3TFO: Broncos @ Ravens, Week 15
The Denver Broncos head to Baltimore this Sunday, knowing that realistically they need to win to have any chance of securing a first round bye in the playoffs. Currently on an eight-game winning streak, with their last loss against the New England Patriots, they’ll be confident in doing just that.
Confidence is something not many Baltimore Ravens fans have left after late losses at home to Pittsburgh and on the road in Washington cost them the chance to clinch the division in consecutive weeks. That led to the firing of offensive coordinator Cam Cameron as the Ravens look to get their Super Bowl hopes back on track.
In a game between one division champ and another within touching distance of clinching their own there are plenty of matchups to keep an eye on. With that in mind, let’s take a look at three in particular.
Von Miller vs. Kelechi Osemele and Michael Oher
In a season where three defensive players have dominated well beyond anyone else, the Ravens’ offensive line is unfortunate enough to play a total of four games against the three candidates. This week it’s Denver’s outside linebacker, and pass rushing nightmare, Von Miller. With 16 sacks, 13 hits and 45 hurries registered on 365 pass rushing snaps in 2012, Miller has a Pass Rushing Productivity rating of 16.3. Even more impressive is the fact that he’s not just getting it done as a pass rusher. With 25 of his 28 tackles against the run resulting in a defensive stop, he has a Run Stop Percentage of 8.8% from the 284 snaps he has seen against the run.
With Miller splitting his time between the right and left side, although the majority of his snaps come from the left, it falls on both Michael Oher and Kelechi Osemele to deal with him. At left tackle, Oher has allowed 37 total pressures from 484 pass blocking snaps in 2012, giving him a Pass Blocking Efficiency (PBE) Rating of 93.9. Opposite him, Osemele has fared a little better, allowing 28 pressures from 472 pass blocking snaps for a PBE Rating of 95.0, 27th among all offensive tackles. They’ll both have their hands full in keeping Miller at bay on Sunday, especially considering the Ravens have allowed a sack and forced fumble from quarterback Joe Flacco’s blindside in each of the last two games.
Denver’s Cornerbacks vs. Baltimore’s Wide Receivers
In the defensive backfield in Denver, cornerback Champ Bailey continues to be as reliable as always, allowing just the one touchdown pass to be completed in his coverage in 2012. While he hasn’t made many plays on the ball, with just two interceptions and two pass breakups, he has allowed just three receptions of 20 yards or more, limiting big plays from opposing receivers. Opposite Bailey, Chris Harris Jr. proved his worth in Tracy Porter’s absence, playing well enough to hold onto the starting job despite Porter being healthy again. Giving up 360 receiving yards on 390 snaps in coverage, he has allowed 0.92 Yards Per Coverage Snap, the seventh best mark among cornerbacks. However, it’s not just in coverage that he stands out, ranking second among players at his position in terms of Run Stop Percentage, with 14 of his 21 tackles against the run resulting in a defensive stop.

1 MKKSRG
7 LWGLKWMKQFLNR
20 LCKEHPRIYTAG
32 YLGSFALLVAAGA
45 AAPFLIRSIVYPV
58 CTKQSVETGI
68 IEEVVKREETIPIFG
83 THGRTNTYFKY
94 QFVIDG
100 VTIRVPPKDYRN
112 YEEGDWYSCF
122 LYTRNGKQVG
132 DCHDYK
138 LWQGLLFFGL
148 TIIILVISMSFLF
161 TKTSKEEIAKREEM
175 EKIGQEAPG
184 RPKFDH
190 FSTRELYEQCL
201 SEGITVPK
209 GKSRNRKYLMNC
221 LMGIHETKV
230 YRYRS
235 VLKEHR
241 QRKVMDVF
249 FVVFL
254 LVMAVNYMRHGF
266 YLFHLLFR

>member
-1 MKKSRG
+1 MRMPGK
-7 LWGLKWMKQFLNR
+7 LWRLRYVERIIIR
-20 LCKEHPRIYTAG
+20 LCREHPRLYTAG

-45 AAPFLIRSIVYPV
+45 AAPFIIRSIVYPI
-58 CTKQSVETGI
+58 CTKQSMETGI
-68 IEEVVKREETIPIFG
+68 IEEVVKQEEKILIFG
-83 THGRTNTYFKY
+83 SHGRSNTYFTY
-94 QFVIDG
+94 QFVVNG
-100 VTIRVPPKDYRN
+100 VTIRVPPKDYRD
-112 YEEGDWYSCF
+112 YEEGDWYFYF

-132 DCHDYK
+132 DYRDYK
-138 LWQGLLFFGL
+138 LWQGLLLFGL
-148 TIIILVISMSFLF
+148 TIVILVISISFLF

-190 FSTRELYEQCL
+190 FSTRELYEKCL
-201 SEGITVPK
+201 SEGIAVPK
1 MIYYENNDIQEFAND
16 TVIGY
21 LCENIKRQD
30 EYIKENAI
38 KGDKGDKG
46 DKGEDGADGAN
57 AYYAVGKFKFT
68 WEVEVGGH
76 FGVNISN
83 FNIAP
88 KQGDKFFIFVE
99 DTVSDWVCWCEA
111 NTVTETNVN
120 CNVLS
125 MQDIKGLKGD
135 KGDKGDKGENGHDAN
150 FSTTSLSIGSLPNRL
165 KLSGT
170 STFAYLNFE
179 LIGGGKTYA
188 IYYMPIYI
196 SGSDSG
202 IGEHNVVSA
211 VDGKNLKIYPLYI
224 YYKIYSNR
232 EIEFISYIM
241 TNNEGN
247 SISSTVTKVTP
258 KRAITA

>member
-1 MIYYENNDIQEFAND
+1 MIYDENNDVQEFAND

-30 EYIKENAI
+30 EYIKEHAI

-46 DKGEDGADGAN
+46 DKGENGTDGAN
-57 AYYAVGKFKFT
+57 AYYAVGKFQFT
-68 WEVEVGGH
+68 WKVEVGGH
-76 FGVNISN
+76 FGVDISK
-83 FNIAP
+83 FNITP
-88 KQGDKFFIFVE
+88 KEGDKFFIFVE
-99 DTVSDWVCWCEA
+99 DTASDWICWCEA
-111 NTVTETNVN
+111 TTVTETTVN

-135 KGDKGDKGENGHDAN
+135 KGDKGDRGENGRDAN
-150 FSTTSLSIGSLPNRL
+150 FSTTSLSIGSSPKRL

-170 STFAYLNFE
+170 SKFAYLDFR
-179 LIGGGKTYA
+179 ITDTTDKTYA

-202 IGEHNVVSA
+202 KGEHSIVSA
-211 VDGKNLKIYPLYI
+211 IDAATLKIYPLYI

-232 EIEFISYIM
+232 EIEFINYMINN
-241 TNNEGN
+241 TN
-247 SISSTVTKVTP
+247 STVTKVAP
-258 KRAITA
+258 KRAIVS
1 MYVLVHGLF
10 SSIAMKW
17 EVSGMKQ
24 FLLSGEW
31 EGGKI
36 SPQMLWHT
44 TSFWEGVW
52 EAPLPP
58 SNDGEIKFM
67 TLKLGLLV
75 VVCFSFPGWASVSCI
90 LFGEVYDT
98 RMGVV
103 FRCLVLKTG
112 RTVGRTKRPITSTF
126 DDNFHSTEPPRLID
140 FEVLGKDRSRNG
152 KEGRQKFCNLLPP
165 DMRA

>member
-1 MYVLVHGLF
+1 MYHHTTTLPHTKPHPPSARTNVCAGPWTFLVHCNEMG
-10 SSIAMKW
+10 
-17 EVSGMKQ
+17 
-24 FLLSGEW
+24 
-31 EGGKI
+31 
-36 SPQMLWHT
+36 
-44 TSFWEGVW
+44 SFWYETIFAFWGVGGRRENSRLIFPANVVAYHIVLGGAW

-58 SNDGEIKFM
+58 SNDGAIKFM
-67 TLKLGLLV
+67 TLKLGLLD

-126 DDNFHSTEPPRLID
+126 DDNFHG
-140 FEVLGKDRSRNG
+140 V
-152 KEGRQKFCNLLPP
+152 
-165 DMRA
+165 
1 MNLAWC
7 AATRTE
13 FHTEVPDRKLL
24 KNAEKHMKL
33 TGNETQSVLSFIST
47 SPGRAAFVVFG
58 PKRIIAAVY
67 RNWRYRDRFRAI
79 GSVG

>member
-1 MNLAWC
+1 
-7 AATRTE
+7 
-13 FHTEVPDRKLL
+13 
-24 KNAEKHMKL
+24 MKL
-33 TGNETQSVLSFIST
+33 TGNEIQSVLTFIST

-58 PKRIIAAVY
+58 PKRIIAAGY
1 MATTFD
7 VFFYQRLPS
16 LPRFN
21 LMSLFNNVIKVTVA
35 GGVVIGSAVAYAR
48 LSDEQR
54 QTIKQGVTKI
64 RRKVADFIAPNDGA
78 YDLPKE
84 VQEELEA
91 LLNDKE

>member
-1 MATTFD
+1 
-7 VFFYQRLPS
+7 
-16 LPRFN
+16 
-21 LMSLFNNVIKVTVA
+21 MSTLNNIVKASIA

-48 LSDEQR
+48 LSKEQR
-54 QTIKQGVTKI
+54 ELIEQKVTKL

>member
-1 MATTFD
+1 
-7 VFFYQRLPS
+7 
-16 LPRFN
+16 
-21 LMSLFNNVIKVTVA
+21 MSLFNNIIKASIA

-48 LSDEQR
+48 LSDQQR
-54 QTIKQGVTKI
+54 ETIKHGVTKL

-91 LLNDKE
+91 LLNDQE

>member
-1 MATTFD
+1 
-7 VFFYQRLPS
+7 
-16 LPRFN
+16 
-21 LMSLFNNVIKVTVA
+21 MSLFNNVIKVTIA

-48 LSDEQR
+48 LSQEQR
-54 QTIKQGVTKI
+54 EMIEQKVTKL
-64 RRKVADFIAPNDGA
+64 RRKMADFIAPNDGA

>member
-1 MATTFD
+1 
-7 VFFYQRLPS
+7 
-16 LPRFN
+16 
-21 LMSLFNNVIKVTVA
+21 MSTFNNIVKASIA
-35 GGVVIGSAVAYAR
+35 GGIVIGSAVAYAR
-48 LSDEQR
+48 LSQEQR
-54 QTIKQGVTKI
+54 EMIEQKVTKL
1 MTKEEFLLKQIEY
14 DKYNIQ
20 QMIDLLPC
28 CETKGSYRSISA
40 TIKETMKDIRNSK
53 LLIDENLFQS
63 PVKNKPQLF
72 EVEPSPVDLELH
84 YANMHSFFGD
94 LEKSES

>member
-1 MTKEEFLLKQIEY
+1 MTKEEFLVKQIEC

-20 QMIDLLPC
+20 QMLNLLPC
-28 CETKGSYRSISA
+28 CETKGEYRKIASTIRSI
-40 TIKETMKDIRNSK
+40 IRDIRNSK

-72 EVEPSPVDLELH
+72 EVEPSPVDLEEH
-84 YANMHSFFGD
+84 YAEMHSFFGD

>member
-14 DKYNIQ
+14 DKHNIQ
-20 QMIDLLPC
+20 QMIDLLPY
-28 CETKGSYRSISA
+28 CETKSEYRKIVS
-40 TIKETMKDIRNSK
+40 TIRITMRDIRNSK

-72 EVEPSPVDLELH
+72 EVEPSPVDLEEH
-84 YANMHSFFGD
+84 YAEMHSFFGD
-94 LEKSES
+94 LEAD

With the change in offensive coordinators in Baltimore, many fans will be hoping to see more consistency from that side of the ball. While the offense has struggled enough to see that change at the helm, however, it’s worth noting that the wide receivers are playing as well as any group of Ravens receivers in recent memory. With just two drops from the 60 catchable passes thrown to him, Anquan Boldin ranks second among wide receivers with a Drop Rate of just 3.33. Torrey Smith has been less reliable in that regard, with a Drop Rate of 10.42 coming from five drops on 48 catchable passes, however his speed makes him one of the best deep threats in the league. No receiver has more touchdown receptions on throws travelling 20 or more yards in the air than Smith’s five. One player who new coordinator Jim Caldwell may want to feature more is Jacoby Jones, who started the season with receptions of 20 or more yards in the opening three game, but has just two long receptions in the nine games since.
Which Joe Flacco Turns Up?
One of the staples of the Cam Cameron era in Baltimore has been the inconsistency of Joe Flacco from game to game and even half to half. Last Sunday’s loss to the Redskins was no different, with Flacco throwing three impressive touchdown passes in the first half but falling apart in the second with poor throws and poor pocket presence leading to turnovers and stalled drives. No quarterback in the league has targeted a higher percentage of their passes 20 yards or further downfield, yet he has completed just 39.0% of them with far too many sailing over the heads of receivers. When the good Joe Flacco turns up, like he did in the AFC Championship game last season, the Ravens are a match for any team in the league. The problem is you just don’t know which quarterback you’re going to see. That will be the most intriguing aspect of the change in offensive coordinators, has Flacco been limited by the play calling or is it down to his inability to remain consistent for four quarters that has caused the offense to struggle?
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